Eventually I realised that the whole point was the archaic set up, and that its oddities could be the source of much tension and humour.  Then things fell into place.  This would be the story of a feisty young woman – a historian with radical ideas – arriving at Oxford in the mid-1970s just when the men’s colleges were beginning to go mixed.  It would be about what might happen if she was asked to host a reading party on the Cornish coast alongside a much older man, and if – against all the strictures about setting a good example – she found herself drawn to someone who was ‘out of bounds’.  She would narrate, betraying the muddled confidence and insecurity of so many women under pressure, but always poking fun at the ridiculous.

I did lots of research – this is not my story and Sarah Addleshaw is not me – but it was easy to imagine myself inside her head and I enjoyed doing so.

Of course a ‘reading party’ doesn’t have to be this rarefied Oxbridge thing.  Nowadays I hold my own version every year with a bunch of girlfriends: we have a ball.  All you need is a place to go, a mix of people, a good book, and some food and drink.  Anyone can be part of that.  I’d love there to be reading parties all over the place!

© Fenella Gentleman, 2018

Fenella GentlemanAbout the Author

Fenella Gentleman studied PPE at Wadham College, Oxford, when it went mixed. She participated in two reading parties in Cornwall. After graduating she worked in publishing, before moving into marketing and communications in the professions. She lives in London and North Norfolk.

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Blog Tour/Excerpt: With or Without You by Shari Low

I’m delighted to be hosting today’s stop on the blog tour for the latest novel by Shari Low, With or Without You.  It’s described as ‘a clever, captivating and bittersweet story of what might have been’, perfect for fans of Jojo Moyes and Marian Keyes.

You can read an excerpt from With or Without You below.  Do check out the other great bloggers taking part in the tour for reviews, interviews and more excerpts from the book.

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With or Without YouAbout the Book

Have you ever made a life-changing decision and then wondered if you made the right one…?

When Liv and Nate walked up the aisle, Liv knew she was marrying the one, her soul mate and her best friend. Six years later, it feels like routine and friendship is all they have left in common. What happened to the fun, the excitement, the lust, the love?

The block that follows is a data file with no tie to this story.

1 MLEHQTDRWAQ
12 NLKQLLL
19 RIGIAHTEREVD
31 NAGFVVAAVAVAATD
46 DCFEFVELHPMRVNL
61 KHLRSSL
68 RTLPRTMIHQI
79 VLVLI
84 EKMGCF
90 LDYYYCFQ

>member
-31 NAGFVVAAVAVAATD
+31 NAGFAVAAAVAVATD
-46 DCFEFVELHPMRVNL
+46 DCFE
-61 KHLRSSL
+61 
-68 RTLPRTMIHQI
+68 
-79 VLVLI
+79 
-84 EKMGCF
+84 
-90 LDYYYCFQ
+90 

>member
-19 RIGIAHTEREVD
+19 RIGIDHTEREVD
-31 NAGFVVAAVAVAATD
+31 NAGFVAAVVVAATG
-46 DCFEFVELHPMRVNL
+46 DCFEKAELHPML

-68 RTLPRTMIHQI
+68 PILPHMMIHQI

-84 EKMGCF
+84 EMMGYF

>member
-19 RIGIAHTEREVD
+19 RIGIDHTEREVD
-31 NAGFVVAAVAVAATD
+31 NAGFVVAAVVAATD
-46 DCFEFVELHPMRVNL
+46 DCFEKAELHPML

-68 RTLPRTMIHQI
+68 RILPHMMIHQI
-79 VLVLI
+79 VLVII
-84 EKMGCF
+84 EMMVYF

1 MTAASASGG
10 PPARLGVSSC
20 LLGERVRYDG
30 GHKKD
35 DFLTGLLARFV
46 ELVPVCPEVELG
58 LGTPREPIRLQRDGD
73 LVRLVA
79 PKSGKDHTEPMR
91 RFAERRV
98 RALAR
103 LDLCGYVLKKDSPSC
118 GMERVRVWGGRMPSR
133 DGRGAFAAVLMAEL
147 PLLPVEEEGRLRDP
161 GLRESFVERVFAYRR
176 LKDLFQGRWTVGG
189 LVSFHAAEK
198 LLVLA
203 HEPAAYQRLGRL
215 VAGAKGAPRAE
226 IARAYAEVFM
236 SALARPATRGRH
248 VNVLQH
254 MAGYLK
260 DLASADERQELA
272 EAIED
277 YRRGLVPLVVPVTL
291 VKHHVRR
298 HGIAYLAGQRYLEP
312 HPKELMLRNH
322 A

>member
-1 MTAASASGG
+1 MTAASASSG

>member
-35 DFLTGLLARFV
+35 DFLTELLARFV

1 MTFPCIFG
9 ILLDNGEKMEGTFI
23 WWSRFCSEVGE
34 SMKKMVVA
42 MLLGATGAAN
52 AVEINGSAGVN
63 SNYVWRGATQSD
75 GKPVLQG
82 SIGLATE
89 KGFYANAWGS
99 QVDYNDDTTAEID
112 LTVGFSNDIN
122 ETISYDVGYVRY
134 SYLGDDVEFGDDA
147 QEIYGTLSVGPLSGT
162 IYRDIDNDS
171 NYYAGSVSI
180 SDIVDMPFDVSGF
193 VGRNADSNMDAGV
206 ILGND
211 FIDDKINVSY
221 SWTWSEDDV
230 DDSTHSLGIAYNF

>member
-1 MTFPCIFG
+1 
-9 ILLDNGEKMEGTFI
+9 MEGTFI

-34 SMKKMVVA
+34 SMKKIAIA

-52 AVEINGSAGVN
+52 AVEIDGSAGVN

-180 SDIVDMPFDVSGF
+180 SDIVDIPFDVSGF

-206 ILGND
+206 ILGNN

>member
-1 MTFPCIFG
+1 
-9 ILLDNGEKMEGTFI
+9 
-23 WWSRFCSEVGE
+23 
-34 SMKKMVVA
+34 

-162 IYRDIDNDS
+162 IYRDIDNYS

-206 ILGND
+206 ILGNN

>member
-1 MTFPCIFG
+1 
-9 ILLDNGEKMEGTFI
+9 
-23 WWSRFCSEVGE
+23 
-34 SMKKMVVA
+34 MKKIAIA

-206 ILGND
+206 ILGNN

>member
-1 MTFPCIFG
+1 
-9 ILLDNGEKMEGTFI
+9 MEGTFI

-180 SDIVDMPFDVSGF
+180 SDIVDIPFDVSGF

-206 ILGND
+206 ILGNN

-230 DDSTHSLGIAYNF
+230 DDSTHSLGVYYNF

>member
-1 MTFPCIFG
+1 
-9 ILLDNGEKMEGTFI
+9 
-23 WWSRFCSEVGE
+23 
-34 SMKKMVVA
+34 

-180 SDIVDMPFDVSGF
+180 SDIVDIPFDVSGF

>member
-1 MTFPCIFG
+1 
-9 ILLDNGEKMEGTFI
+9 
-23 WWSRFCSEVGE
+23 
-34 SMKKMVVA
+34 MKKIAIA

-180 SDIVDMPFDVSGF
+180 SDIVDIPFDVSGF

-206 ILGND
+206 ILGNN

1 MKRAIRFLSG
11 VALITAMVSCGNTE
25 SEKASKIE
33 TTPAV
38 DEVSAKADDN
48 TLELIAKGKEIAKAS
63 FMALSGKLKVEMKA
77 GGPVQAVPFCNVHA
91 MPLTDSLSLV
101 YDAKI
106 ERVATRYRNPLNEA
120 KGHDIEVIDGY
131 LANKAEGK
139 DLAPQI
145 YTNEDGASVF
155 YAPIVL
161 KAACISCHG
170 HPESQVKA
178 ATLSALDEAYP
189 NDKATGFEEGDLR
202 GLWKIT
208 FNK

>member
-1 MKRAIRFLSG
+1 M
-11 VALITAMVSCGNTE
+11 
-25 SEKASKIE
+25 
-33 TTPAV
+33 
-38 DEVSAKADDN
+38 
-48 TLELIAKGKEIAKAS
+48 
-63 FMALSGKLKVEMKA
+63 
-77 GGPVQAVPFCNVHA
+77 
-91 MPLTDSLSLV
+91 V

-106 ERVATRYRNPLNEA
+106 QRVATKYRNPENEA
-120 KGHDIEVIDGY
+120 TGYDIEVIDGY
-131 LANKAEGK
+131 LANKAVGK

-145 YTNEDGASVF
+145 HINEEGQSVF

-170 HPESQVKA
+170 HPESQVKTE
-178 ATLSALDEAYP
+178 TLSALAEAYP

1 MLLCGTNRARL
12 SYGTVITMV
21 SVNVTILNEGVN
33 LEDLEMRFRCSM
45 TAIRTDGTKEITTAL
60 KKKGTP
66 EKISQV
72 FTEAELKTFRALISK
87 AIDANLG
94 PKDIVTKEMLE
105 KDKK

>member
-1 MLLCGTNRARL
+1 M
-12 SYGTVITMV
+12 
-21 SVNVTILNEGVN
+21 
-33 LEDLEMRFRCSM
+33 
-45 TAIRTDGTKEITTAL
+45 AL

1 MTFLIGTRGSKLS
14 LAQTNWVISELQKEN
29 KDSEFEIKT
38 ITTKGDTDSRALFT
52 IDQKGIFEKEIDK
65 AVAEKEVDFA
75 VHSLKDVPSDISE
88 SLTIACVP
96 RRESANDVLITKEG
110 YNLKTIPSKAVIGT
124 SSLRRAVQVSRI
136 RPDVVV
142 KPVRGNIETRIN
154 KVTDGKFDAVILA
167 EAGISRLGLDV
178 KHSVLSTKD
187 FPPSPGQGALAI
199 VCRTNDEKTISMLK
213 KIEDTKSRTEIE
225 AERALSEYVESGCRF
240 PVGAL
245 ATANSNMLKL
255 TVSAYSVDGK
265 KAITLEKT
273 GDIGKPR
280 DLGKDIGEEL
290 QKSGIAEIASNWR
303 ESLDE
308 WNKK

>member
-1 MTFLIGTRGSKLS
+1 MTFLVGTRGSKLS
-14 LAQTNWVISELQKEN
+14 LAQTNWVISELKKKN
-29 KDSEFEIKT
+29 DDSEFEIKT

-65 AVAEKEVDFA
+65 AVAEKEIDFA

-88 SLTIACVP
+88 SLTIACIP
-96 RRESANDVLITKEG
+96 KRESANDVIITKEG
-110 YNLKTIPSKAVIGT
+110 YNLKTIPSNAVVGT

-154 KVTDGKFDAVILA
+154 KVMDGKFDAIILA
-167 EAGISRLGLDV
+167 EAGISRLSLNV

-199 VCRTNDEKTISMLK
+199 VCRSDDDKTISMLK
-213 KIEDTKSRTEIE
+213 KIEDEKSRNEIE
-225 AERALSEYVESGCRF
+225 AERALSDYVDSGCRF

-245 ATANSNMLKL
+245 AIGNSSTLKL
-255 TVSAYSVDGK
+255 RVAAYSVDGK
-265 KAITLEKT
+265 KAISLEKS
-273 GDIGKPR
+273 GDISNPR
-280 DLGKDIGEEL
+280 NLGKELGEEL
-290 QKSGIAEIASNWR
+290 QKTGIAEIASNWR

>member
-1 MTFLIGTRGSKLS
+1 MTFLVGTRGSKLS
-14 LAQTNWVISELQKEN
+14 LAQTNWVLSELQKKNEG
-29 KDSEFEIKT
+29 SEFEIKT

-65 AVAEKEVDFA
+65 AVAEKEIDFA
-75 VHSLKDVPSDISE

In the closing moments of 1999, Liv and Nate decide to go their separate ways, but at the last minute, Liv wavers. Should she stay or should she go? Over the next twenty years we follow the parallel stories to discover if Liv’s life, heart and future have been better with Nate… Or without him?

Format: ebook (pp.)            Publisher: Aria Fiction
Published: 1st June 2018    Genre: Fiction, Romance

Purchase Links*  ǀ ǀ Kobo | iBooks | Google Play
*links provided for convenience, not as part of any affiliate programme

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Excerpt from With or Without You by Shari Low


The Last Minute of 1999

There were sixty seconds left of the twentieth century.

Hogmanay. The biggest night of the Scottish celebratory calendar, when we eat, we sing, we dance, and we welcome in the New Year with the people we love. The music was blaring, the revellers were dancing up a storm, and glasses were being topped up with champagne, as I leant close to my husband’s ear.

‘I wish you’d had an affair,’ I said, my voice cracking. ‘It would be so much easier to do this.’

Nate, smiled, leaned in and kissed me, but not with any grand passion. That was part of the problem. We’d been together since midway through uni, and then married the year after we graduated, and since the day we’d danced up the aisle we’d had five years of contentment.


I hated that word. Imagine the obituary. RIP Liv Jamieson – a contented life. Worse, who wanted to be content at the age of twenty-eight? I wanted passion and excitement and maybe the odd little bit of danger, but contentment? It was like a scarf of boredom that got tighter with each passing year, until I could barely breathe.

I loved Nate, but – clichéd as it was – I wasn’t in love with him anymore. There was no-one else, no drama, no big scandal or cataclysmic event. Just a gradual drifting apart. A disconnection. And, in a twisted demonstration of our compatibility, he had reluctantly admitted that – while he wasn’t as far along the road of acceptance as me – he knew there was something missing too.